Dr. Seuss “His daughter said he was 98% cat in the hat and 2 % grinch.” -Overheard from information guide.
At the Reuben H. Fleet Center be prepared for the madness of ten million children running in circles around you, but also be prepared to be a kid again. Looking at 3D models and exploring interactive cellular projects. More than a few times I saw an adult working on a science project while kids watched.
By the time I reached theNat (Natural History Museum) I thought I’d be slowing down, but exploring without feeling guilt for not seeing everything was actually pretty inspirational. Walking through the gardens between museums, looking at the beautiful buildings helps rejuvenate the mind for the next museum.
The entry to theNat has a dinosaur display that is cool. Kind of like walking through time. But the rest of the museum is kind of a bummer. Not really a lot going on here, and my pass doesn’t include the main Mayan exhibit. The highlight for me is the jaw of a Finback Whale in the basement which is so ridiculously big it makes me want to cry a bit, and thank the heavens I didn’t grow up in the age of the dinosaurs. It also makes me more terrified for my surfer friends.
Extreme Tourist tip #3: Bring Snacks. Preferably, in a fanny pack.
I’d went with fruit snacks & a Cliff Bar while walking. Plenty of places too eat & drink at Balboa. But save your snack money for a good beer at Panama 66 when you’re all done touristing. You could start and end your day at Panama 66 they serve Dark Horse coffee and local craft beer.
Spanish Village community of artists was pretty sweet, but just not what I was going for that day. Then I stepped into the Casa del Prado theater where I was immediately told that they were closed. The lobby looks real nice though.
On to the botanical building & lily pond. Stunning architecture beautiful inside & free to go in. It’s so peaceful I want to lay down and take a nap. I also wonder how many “Don’t Touch” signs are in Balboa Park. How much money was spent on those signs? You could probably pay a few teacher salaries for sure.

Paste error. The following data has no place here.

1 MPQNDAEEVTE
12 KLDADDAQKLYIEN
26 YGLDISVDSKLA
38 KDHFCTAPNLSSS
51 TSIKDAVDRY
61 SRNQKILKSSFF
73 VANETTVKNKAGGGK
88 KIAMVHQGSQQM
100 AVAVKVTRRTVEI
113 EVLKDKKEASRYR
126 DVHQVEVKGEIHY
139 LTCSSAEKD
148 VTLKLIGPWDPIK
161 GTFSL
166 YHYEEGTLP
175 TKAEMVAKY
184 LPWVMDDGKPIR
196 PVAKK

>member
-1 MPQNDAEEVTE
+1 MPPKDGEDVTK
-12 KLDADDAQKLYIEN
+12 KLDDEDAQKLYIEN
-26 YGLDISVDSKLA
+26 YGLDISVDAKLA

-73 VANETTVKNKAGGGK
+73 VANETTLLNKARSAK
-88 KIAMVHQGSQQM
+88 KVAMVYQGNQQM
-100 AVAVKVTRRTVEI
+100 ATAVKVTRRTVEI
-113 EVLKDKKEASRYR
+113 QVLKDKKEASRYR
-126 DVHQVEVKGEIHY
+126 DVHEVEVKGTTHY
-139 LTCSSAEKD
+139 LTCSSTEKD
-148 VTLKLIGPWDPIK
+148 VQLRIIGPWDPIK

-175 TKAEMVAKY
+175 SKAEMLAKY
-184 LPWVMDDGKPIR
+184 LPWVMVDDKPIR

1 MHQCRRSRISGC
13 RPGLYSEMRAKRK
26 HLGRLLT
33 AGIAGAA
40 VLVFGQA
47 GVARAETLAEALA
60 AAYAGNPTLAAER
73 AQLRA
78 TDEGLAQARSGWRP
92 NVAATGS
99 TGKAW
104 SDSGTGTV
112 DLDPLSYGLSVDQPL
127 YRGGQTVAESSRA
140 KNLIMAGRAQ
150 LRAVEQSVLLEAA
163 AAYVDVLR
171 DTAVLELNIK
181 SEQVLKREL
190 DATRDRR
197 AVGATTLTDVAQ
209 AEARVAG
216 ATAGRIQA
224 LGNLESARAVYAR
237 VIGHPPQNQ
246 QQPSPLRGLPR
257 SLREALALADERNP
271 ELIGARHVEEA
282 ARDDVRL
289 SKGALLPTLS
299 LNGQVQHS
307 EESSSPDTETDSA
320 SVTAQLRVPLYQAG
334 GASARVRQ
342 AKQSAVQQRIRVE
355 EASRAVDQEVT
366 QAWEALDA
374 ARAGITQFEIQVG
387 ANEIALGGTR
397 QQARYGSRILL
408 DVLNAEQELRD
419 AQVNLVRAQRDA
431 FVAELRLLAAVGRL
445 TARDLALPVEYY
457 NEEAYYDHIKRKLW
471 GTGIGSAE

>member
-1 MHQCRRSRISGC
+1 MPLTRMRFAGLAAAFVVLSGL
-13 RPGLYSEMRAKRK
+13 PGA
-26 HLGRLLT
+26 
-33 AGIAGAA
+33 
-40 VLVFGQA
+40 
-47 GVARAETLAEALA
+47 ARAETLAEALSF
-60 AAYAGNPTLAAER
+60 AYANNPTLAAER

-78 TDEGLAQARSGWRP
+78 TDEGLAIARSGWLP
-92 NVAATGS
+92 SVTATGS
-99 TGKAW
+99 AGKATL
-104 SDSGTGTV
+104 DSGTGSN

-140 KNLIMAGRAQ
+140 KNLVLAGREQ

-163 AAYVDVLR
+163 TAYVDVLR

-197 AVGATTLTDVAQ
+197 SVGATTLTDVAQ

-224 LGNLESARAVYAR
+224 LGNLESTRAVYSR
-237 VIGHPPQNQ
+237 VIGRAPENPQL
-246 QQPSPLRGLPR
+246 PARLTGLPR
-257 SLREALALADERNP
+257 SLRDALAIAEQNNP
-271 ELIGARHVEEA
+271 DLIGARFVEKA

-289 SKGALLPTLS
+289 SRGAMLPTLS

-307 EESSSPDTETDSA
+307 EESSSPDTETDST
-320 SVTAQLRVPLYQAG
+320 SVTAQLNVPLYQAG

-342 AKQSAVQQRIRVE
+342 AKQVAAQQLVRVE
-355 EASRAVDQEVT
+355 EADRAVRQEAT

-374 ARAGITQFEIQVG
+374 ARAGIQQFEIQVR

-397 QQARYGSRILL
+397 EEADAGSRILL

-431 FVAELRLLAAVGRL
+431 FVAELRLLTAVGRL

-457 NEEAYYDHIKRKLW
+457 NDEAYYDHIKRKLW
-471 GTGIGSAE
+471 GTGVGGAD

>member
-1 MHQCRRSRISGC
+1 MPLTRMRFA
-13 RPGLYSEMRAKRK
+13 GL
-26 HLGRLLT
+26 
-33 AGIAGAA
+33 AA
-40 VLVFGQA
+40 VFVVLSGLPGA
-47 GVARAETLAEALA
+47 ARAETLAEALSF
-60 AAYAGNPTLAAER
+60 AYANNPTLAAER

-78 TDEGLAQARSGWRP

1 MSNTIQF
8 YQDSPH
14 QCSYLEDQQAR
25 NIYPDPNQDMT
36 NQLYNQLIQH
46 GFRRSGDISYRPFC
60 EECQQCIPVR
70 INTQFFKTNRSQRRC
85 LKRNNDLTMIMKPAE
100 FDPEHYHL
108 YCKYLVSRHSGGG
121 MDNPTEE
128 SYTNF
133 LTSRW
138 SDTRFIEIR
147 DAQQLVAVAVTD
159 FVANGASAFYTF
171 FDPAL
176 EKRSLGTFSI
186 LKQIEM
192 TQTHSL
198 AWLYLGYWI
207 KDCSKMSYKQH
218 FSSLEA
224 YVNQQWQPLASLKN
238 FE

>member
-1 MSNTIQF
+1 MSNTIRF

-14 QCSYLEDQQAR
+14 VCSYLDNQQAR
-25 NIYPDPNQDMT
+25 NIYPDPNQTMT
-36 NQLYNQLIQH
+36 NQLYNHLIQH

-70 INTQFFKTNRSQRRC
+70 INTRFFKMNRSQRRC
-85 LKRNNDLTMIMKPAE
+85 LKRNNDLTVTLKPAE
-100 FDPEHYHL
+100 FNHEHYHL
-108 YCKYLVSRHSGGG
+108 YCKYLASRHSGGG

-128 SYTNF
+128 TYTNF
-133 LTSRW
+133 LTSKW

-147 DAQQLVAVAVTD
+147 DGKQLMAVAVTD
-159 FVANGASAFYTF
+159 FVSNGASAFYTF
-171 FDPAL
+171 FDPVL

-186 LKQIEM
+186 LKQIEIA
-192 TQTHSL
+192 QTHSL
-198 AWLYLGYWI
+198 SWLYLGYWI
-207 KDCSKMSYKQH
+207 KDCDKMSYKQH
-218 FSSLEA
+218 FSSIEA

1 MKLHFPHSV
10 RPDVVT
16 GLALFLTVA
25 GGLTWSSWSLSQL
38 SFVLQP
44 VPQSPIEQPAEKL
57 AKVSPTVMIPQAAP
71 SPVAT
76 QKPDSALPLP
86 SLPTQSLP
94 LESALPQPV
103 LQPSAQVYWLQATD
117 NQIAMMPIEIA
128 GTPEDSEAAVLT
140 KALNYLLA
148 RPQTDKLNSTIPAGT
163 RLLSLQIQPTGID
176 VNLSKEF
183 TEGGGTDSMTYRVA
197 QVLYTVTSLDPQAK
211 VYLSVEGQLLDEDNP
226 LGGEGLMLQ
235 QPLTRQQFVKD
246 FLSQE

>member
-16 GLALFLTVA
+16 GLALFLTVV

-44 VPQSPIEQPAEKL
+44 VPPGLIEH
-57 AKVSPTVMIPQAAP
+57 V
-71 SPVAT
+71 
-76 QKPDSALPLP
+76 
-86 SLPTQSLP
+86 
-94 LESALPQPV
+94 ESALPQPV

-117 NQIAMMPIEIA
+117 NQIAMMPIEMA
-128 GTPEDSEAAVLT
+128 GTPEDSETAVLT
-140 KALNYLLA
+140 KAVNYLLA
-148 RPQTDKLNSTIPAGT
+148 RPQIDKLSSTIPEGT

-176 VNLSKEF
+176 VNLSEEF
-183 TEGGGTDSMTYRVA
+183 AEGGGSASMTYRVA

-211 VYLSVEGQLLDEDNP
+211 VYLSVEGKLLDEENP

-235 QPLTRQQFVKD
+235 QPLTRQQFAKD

There are families here in Balboa Park. And they seem to be having fun together. None of the stress and irritation you normally find at museums or amusement parks and I think walking through the park is part of that. The El Prado and Pan American Plaza are just well thought out spaces that are people friendly. It seems odd then that a highway runs through the rest of the park. Imagine a Balboa Park without the highway. Whoa. Mind blown.
Extreme Tourist tip #3: Bring a friend
But make sure they’re on the same plan for touristing. It will be frustrating if one of you wants to read every note & the other wants to just enjoy the sights.
I was planning on skipping it but I veer into the Mingei International Art Museum. There are icons from all 50 states on the upper level and a walking stick it stick exhibit downstairs. This is the first place that I felt I needed to whisper into my tape recorder. It feels like a museum. But despite the collections of cat sculptures. It’s still not out of touch & feels modern and up-to-date. The walking stick carvings are incredible.
I finish with the Hall of Champions. Because after today I feel like a Champion of Touristing. I walk right in and a sign that says admission is free. The lights are dark but the exhibits are illuminated. I can smell fried foods and it makes me hungry. Time for that beer.
The takeaway from all this? Balboa Park’s Museum Circle is beautiful. The Explorer passes offer more value than single visit purchases. A lot of things are free, and if you don’t take yourself to seriously you can experience a lot of it all at once. I plan on going back soon, but just for a picnic and maybe, that nap.
Full List of Attractions Visited:
- Museum of Photographic Arts
- SD History Center
- Reuban H. Fleet Science Center
- Spanish Village Art Center
- Casa Del Prado
- Mingei International Art Institute
- Spreckels Organ Pavilion
- San Diego Automotive Museum
- San Diego Air And Space Museum
- San Diego Hall of Champions
- Municipal Gym
- Houses of Pacific Relations – Closed
- Alcazar Garden
- Botanical Building & Lily Pond
- Zoro Garden
- Palm Canyon
- Japanese Friendship Garden